Pages: 346 pages
Published: January 8, 2018
Publisher: St. Martin’s Press
Genre: Fiction & Literature, Mystery & Thrillers
Round up the suspects and gather all the clues…it is time to celebrate Mystery & Thriller Week on Goodreads! Not only do I love watching mysteries, I love reading them. I always love the puzzles that authors lay out for me and I enjoy trying to figure it out for myself. It is such a fun brain teaser! So to join in this celebration, I am listing some of my favorite mystery novels. Dive into these heart-pounding and spine tingling stories and discover why it is most book lovers’ favorite genre: Continue reading “Celebrating Mystery & Thriller Week”
There needs to be an open discussion about mental health. And what better way to stand up to the stigma than to read fiction books that portray the topic perfectly. Readers appreciate to have characters that we can connect with and see as real people. So for Mental Awareness Month, here is a list of books that portray mental illness more realistically:
All the Bright Places – Jennifer Niven
Fangirl – Rainbow Rowell
Everything Everything – Nicola Yoon
The Awakening – Kate Chopin
The Bell Jar – Sylvia Plath
“There’s something disturbing about recalling a warm memory and feeling utterly cold.”
― Gillian Flynn,
Top Ten Tuesday is a weekly meme hosted by The Broke and Bookish. Today’s post is:
FREEBIE — your choice!”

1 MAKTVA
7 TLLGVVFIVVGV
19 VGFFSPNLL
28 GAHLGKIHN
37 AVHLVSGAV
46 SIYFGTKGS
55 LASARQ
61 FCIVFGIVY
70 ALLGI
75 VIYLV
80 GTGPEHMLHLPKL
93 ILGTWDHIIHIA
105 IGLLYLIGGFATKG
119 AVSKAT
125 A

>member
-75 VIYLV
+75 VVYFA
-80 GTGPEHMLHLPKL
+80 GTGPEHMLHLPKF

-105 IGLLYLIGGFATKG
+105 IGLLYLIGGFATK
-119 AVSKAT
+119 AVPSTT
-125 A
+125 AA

I have been blogging since March and I just realized that I never really mentioned which books are my favorite. I have said one particular book was my favorite but never a list. And when I say favorites, I mean favorite books that I will most likely read in the future. So that is my “freebie” for this week, top ten favorite books of all time (listed backwards):
10. Something Borrowed by Emily Giffin
This use to be higher on my list but another book (which will be mentioned) took its place. But that doesn’t mean it doesn’t deserve place in my top ten. This far beyond chick lit, even wouldn’t call it a love story. It was just a true and honest examination between a female friendship that you rarely see in women’s fiction.
9. Gone Girl by Gillian Flynn
This book was different from anything else I have ever read. I didn’t like any of the characters. I was rooting for both of the main characters to fail and yet I loved every last word of it.
8. The Gemma Doyle Series by Libba Bray
I know I’m cheating but this series was so good I couldn’t just pick one. It was so refreshing to see a female witch independent and making her own decisions. Continue reading “Top Ten Tuesdays: Favorite Books of All TIme”
Why am I telling you something you already know?
Because while they are so important, characters can also affect how you feel about the book in its entirety. If you are overcome by the negative characteristics, you might forget about everything else that’s good about the novel and just focusing on the bad. So that is why this week, I will be talking about likeability of characters.
As book lovers, we are bound to have a personal connection with the characters, which of course is natural. When we read, we’re entering into another world, trying to get a sense of our surroundings, develop a deep connection. So in order for us to like this new world, we have to like the people who are in it, i.e. the characters. It’s only expected. But is having that deep connection with the book characters hindering our own experience with this new world? Are we allowing characters’ particular personalities judge a book unfairly?